Don't doubt yourself or be daunted by the APC process.
There is no short cut: just be strict with yourself and set a minimum number of hours a week for your preparation.
Don't approach the APC in its entirety. The APC consists of multiple parts that allow you to prove your competence, including summary of experience, case study, presentation and interview. Tackle each of these elements individually so you keep making consistent progress without feeling overwhelmed.
The APC process is certainly the most in-depth assessment I have participated in; but then nothing that is worth having is handed out freely. The introduction of the Building Safety Bill following the Grenfell disaster has placed emphasis on proving competency. The shareholders in the construction process and the new role of the Health and Safety Executive building safety regulator will require a standard of competency to be proven in the future. Given the rising demand for demonstrating competence in building control and indeed across the entire built environment, everyone should be pushing to achieve the higher standard and achieving RICS membership.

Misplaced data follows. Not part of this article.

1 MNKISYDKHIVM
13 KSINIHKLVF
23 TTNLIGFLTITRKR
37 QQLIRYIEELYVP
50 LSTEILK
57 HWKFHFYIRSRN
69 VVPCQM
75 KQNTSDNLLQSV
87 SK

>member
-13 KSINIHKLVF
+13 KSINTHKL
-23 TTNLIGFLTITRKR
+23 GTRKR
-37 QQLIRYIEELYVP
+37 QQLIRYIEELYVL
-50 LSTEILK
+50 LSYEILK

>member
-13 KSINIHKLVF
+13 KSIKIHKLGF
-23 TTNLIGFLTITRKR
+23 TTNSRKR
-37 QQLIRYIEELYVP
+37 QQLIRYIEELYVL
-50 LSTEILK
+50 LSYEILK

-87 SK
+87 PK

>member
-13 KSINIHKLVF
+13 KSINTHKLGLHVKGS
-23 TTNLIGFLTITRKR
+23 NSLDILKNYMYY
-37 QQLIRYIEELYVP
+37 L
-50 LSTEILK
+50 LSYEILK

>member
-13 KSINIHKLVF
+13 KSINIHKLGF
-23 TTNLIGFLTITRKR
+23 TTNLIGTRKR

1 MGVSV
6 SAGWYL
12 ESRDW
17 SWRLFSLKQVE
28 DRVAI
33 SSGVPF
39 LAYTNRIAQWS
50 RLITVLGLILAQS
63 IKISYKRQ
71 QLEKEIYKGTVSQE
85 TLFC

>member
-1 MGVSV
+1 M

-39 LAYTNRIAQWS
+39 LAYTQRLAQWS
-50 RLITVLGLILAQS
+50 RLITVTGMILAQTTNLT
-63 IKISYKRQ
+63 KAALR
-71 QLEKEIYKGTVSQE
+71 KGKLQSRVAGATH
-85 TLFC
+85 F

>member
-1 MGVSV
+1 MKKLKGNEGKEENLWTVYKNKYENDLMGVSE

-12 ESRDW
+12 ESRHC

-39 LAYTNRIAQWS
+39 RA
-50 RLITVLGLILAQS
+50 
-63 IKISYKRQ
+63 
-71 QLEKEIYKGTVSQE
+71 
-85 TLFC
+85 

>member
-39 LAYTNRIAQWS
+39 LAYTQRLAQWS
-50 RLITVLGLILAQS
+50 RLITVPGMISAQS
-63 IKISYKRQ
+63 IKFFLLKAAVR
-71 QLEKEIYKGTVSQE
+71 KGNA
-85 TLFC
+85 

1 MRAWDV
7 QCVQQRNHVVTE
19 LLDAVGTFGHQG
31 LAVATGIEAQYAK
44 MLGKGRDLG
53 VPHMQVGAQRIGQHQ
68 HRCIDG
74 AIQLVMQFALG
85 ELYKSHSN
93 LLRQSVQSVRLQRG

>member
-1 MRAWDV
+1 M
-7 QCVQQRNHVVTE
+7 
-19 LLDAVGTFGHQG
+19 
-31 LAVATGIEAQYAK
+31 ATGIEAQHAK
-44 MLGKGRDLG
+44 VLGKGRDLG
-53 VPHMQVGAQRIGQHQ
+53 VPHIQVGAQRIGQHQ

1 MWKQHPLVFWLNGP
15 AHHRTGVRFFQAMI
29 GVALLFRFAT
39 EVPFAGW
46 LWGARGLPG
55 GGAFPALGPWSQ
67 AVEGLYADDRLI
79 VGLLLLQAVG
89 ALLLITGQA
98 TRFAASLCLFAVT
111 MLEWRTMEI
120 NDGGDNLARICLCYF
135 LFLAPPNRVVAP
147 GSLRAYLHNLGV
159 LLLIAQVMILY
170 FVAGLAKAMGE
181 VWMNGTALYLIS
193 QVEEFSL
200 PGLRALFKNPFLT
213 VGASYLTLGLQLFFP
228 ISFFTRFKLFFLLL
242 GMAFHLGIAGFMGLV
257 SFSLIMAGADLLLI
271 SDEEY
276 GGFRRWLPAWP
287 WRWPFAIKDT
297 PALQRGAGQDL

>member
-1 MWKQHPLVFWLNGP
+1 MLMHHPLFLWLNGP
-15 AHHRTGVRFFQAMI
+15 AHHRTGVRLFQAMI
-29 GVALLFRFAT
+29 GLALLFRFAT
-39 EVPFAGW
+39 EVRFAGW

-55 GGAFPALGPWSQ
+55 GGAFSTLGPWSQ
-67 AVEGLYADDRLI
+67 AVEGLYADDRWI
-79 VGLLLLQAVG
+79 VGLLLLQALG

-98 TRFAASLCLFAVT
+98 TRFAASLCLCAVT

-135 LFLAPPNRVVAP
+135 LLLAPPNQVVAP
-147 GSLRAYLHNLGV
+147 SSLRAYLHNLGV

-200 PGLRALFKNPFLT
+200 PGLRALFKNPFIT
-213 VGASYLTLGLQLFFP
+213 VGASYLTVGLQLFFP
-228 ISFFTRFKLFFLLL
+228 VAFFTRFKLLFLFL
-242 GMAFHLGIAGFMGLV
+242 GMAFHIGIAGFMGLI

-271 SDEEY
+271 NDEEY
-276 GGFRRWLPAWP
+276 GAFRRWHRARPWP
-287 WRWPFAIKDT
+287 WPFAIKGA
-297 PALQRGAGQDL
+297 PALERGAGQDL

There are plenty of examples that show the process of the actual interview, for instance it's worth looking at RICS' APC mock interview online training.
You will be nervous in the build-up, but the nerves will soon fall away when you start presenting. The amount of effort you have invested will show, and the interview panel will appreciate it.
During the interview, don't be concerned if you are unsure of a question. You will be asked a variety, so it is fine to suggest coming back to one question in particular at the end.
After the interview, you will have five working days to wait until the outcome is published on RICS' Assessment Resource Centre (ARC).
From my own experience of passing the APC the sense of accomplishment is unparalleled, and every early start or late night feels entirely justified when you log into ARC and see the banner 'Many congratulations, you have been successful'.
So, it's important to move away from asking why the APC is so tough and instead focus on how to ready yourself and thus pass.